New GCC Heavy on Optimization


The GCC compiler is one of the most fundamental projects in the modern
software ecosystem. It has enjoyed a long and storied history that continues to grow with this week’s release of version 4.1.


Originally standing for GNU C Compiler, GCC now refers to GNU
Compiler Collection and is in every GNU/Linux distribution. It is also frequently used as a compiler of choice
for other operating systems.


Version 4.1 includes numerous optimization and functional improvements
over its predecessor, which was released last year.


Mark Mitchell, release manager of GCC and founder of CodeSourcery, said
that the GCC 4.0 release was the first to have the new TREE-SSA
optimization framework.


“In GCC 4.1, as expected, that framework has become much more robust and
more powerful,” Mitchell told internetnews.com. “That has translated into
significant performance improvements on some important benchmarks.”


Among those benchmarks are PowerPC gains of several percentage points on the
industry-standard SPEC benchmarks. The new release also corrects a large
number of defects that were in 4.0.


GCC contributor Daniel Berlin told internetnews.com that the most significant advancements are the new infrastructure for
inter-procedural optimizations and the improvements to auto-vectorization.


“Both are user visible, though the second more than the first, and can
provide noticeable improvements in code quality over what 4.0 did,” Berlin
said. “Certainly, the optimizers are in general more tuned than they were in
4.0. You are likely to get better generated code performance.”


Beyond improved code generation CodeSourcery’s Mitchell explained that from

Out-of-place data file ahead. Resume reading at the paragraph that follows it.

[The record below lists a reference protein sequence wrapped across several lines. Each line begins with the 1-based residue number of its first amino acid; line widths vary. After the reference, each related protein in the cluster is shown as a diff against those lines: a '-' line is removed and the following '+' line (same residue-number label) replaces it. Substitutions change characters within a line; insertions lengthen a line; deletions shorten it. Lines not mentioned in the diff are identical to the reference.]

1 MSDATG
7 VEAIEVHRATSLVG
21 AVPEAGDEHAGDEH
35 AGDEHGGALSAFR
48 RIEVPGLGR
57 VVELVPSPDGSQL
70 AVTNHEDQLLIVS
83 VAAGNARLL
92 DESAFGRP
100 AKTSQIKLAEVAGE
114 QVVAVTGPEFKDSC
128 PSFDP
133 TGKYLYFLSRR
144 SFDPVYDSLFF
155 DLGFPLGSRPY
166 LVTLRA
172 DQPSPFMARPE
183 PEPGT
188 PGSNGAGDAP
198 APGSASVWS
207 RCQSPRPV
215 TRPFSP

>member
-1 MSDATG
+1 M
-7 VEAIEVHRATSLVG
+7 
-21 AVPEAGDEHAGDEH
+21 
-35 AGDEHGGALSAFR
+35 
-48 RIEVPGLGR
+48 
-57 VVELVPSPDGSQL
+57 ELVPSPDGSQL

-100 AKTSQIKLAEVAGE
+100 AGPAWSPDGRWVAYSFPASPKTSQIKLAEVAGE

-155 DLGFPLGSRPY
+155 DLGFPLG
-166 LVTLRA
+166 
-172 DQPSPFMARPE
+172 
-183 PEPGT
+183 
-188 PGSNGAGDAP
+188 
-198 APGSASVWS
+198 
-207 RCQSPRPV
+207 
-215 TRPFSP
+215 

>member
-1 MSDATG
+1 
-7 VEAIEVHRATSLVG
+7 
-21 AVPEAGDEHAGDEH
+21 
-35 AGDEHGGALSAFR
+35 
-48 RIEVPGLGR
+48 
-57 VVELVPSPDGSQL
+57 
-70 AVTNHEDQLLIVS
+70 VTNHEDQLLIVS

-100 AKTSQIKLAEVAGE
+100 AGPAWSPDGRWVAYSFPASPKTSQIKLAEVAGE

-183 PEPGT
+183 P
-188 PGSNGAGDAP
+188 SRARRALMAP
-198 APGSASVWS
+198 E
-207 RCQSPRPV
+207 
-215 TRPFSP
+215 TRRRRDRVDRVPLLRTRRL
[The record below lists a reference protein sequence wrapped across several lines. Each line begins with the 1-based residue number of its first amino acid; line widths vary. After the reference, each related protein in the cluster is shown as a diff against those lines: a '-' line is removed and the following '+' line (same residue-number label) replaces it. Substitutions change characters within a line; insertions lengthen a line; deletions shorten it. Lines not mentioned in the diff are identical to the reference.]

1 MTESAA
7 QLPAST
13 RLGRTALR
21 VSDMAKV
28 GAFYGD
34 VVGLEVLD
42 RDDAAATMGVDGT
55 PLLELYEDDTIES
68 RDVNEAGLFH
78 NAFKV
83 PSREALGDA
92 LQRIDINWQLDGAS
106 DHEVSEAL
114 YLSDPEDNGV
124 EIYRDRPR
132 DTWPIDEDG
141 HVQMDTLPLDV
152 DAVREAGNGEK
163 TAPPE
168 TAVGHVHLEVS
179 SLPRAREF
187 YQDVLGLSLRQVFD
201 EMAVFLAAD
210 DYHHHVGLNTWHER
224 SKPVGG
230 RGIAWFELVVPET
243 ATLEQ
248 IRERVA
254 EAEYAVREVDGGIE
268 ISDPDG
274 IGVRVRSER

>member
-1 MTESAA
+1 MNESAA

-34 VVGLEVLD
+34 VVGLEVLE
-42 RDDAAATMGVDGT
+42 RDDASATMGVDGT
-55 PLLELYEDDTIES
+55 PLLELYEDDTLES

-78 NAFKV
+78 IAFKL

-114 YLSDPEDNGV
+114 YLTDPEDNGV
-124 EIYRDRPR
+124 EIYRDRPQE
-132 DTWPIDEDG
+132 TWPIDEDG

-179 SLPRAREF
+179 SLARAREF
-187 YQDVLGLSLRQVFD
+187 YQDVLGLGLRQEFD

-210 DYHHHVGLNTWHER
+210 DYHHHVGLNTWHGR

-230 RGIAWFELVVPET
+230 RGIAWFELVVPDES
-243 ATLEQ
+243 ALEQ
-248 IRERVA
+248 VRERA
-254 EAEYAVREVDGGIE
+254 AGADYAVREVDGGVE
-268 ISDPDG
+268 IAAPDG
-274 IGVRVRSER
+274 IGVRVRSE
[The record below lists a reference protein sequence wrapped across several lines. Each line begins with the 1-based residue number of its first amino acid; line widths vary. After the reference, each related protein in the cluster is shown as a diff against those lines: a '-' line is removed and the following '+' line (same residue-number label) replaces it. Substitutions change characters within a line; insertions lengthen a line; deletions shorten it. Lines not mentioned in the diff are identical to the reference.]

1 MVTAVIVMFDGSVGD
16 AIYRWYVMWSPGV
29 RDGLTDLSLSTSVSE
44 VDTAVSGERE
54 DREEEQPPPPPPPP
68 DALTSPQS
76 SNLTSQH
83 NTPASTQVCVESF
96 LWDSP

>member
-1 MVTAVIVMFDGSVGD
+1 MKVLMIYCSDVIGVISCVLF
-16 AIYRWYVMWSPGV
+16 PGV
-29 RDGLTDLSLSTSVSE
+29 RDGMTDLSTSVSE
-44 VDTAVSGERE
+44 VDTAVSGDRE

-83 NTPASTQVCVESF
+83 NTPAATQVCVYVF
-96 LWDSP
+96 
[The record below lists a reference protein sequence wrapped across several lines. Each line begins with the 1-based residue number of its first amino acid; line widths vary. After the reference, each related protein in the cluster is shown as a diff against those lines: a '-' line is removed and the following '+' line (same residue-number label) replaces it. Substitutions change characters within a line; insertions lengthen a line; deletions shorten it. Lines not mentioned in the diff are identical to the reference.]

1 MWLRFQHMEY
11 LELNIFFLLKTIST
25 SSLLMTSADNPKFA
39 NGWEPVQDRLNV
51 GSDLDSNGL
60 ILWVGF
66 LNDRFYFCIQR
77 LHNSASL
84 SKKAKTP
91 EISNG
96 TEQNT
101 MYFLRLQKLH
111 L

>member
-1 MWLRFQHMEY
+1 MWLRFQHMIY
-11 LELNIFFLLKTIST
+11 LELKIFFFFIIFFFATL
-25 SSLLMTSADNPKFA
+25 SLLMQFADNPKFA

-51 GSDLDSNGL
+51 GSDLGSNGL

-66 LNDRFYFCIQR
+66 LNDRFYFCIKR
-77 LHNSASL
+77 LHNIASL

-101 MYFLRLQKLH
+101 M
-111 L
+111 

the user’s perspective, the most significant new features are
stronger Fortran 95 support and support for more CPU
architectures and new chips in existing architectures.


“For example, GCC 4.1 contains support for the new Morpho Technology MT
architecture,” Mitchell said. “GCC 4.1 also contains CodeSourcery’s
implementation of the ABI for the ARM Architecture, which permits
interoperation with our tools targeting ARM processors.”


Though GCC as a project is 15-plus years old at this point, Mitchell believes
that there is still plenty of room left for innovation. The GCC 4.2 release
is expected to make the optimization infrastructure and dataflow analysis
engine even more powerful.


“There are significant changes planned to improve inter-procedural
optimization,” Mitchell said. “CodeSourcery contributed support for
infrastructure that will, for the first time, give GCC an understanding of
global data layout.”


Looking beyond 4.2, Mitchell sees inter-module optimization, the ability to
perform optimization when combining various portions of a large program, as
being a hot topic.


“There are optimizations that can’t be done when looking at any one part,
but which can be done when you have a picture of the program in its
entirety,” Mitchell said.


Before 4.2 sees the light of day, though, plans are already in the works for
GCC 4.1.1, which will be a bug-fix release of 4.1.0. GCC 4.1.1 is expected to
be released in the next two months.

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